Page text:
Why Should an Accountant Offer Human Resources?by
Why are we talking about expanding advisory service lines into the unknown world of HR when there are so many core accounting items we could be talking about with clients?
If you are paying attention to the profession right now, everyone is talking about accountants can help with HR service advice.Why?
For my business, we started an HR service line three years ago, before it was trendy. It has been wildly successful. In this article, we will analyze five key reasons that this service line makes sense for an accounting firm.
1. Clients Ask for It
According to a study by ADP®, 62 percent of small businesses say that they need HR insights from their accountant. 62 percent! And I would wager a guess that the other 38 percent do not yet see the value because they have not experienced it.
At High Rock, our clients directly asked for it. They may not have said “please offer an HR service line,” but we read between the lines of their other questions. We were offering payroll for years, and with that, clients started asking us HR questions. Here is a great one we got the other day “I hired someone in Ohio that wants to be paid monthly, how can I do that?”
On the surface, this sounds like a direct payroll mechanics question. However, I know from experience that Ohio law requires payments to be made more frequently than monthly. This is actually an HR compliance question – not a software mechanics question. If we were not there to support HR and charge for it, we might have inadvertently set them up with a monthly payroll and helped them break the law, or we could have given them free advice not to do that.
Clients ask HR compliance questions all day long. Setting up a firm with the backend resources to support them is critical to good advice and capitalizing on this service line.
2. Small Businesses Do Not Do This Well in House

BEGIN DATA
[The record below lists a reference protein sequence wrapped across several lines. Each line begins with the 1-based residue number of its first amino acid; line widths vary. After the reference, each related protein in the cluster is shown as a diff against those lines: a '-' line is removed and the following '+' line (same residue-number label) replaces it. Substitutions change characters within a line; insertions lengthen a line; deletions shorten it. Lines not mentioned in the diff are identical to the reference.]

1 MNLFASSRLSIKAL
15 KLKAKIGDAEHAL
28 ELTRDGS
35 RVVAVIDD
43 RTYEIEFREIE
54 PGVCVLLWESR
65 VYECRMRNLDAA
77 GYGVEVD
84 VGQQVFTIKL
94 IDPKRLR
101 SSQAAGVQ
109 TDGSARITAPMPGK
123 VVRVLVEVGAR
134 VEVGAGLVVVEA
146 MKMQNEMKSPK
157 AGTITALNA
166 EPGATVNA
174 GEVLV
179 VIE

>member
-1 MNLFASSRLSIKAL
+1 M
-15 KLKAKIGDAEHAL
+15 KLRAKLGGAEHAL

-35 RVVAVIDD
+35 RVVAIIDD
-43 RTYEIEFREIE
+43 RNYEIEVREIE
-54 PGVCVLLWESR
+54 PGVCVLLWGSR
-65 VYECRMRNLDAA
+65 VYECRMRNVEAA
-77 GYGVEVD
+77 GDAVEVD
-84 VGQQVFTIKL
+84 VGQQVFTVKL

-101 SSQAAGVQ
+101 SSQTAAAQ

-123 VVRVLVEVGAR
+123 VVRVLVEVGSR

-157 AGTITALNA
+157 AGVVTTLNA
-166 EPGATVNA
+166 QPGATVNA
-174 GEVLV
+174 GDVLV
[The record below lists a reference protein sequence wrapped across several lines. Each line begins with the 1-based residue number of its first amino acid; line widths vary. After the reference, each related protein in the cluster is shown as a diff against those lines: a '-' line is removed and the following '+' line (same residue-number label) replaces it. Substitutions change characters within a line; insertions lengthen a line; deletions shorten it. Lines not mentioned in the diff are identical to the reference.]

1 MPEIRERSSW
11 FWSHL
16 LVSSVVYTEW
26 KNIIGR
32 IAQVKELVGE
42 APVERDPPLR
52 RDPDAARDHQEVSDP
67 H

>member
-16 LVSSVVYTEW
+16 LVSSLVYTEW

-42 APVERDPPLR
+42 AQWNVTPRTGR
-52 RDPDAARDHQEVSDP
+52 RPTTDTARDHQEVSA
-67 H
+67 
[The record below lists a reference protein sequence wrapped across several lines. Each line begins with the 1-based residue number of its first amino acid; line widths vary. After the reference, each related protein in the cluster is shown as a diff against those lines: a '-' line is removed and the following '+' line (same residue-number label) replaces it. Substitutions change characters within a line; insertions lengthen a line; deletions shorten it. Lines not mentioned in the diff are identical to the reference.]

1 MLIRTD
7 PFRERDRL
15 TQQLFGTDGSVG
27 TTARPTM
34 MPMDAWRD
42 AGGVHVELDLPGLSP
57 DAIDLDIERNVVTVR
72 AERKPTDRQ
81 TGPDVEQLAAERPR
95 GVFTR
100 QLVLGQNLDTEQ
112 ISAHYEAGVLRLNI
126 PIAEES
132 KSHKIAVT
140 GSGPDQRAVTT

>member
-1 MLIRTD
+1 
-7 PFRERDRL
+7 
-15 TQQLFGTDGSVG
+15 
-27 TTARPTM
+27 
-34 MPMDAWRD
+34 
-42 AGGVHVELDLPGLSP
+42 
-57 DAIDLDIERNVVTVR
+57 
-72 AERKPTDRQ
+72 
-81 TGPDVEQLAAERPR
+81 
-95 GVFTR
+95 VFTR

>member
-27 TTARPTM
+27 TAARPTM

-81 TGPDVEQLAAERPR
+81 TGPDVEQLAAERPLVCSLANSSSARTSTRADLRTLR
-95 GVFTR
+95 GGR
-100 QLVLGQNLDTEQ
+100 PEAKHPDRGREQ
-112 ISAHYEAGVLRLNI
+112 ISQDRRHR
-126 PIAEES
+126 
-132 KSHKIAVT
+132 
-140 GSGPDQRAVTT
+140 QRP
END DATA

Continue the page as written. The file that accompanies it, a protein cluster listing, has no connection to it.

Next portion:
According to the survey HR Staffing and Resources 202: XpertHR Survey Report, in the small business category (defined as under 250 employees) only 41 percent have internal resources dedicated to HR. That means 59 percent of small businesses do not have this specialty at all in house.
This survey also reported the specialties of the HR professionals that are in house. Of them, only 25 percent (at the maximum) had any kind of specialty abilities to support their companies. These specialties include responsibilities like employee relations, state and federal compliance, handbooks and policy, diversity and inclusion, communications, metrics, learning and development, and other incredibly important human resources activities. This means, they are likely hiring contractors or firms to fill in the gaps here. Or, if they are not, they are overreaching skills and experience.
3. There is a Giant Viable Market
Again, 59 percent of small businesses do not have an HR person in house. Let us extrapolate out a bit and estimate the size of the market. Now, there are varying degrees of data on number of businesses in the US, the size of the employment, and the age of the data sets.
What we do know, is there were approximately 34 million employer and non-employer businesses in the US in 2019 according to the census. The census also collected data about employers in 2019 and reports that there are about 8 million employers in the US.
Yes, that means that 26 million businesses are sole proprietorships or otherwise do not have any employees. While some of the non-employer businesses might need HR advice (think partnerships) we can eliminate them from our fast calculation on total market size.
Now, let’s break it down into segments. The most recent breakdown of the number of firms by number of employees was done in 2014 by the SBA. If you download the dataset, they are reporting that there were roughly 5 million businesses with fewer than 250 employees in the US in 2014.